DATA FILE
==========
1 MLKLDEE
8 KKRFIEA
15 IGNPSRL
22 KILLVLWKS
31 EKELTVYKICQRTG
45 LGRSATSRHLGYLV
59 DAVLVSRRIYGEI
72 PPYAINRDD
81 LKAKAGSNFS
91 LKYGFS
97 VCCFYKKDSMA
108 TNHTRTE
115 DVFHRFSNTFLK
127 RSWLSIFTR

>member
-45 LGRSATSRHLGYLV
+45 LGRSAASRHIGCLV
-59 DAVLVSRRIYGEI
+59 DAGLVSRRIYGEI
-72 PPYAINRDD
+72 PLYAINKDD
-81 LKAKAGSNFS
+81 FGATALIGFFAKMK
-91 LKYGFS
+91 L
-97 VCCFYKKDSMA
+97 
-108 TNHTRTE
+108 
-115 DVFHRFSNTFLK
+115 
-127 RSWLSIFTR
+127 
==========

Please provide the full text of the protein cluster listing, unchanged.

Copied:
1 MLKLDEE
8 KKRFIEA
15 IGNPSRL
22 KILLVLWKS
31 EKELTVYKICQRTG
45 LGRSATSRHLGYLV
59 DAVLVSRRIYGEI
72 PPYAINRDD
81 LKAKAGSNFS
91 LKYGFS
97 VCCFYKKDSMA
108 TNHTRTE
115 DVFHRFSNTFLK
127 RSWLSIFTR

>member
-45 LGRSATSRHLGYLV
+45 LGRSAASRHIGCLV
-59 DAVLVSRRIYGEI
+59 DAGLVSRRIYGEI
-72 PPYAINRDD
+72 PLYAINKDD
-81 LKAKAGSNFS
+81 FGATALIGFFAKMK
-91 LKYGFS
+91 L
-97 VCCFYKKDSMA
+97 
-108 TNHTRTE
+108 
-115 DVFHRFSNTFLK
+115 
-127 RSWLSIFTR
+127 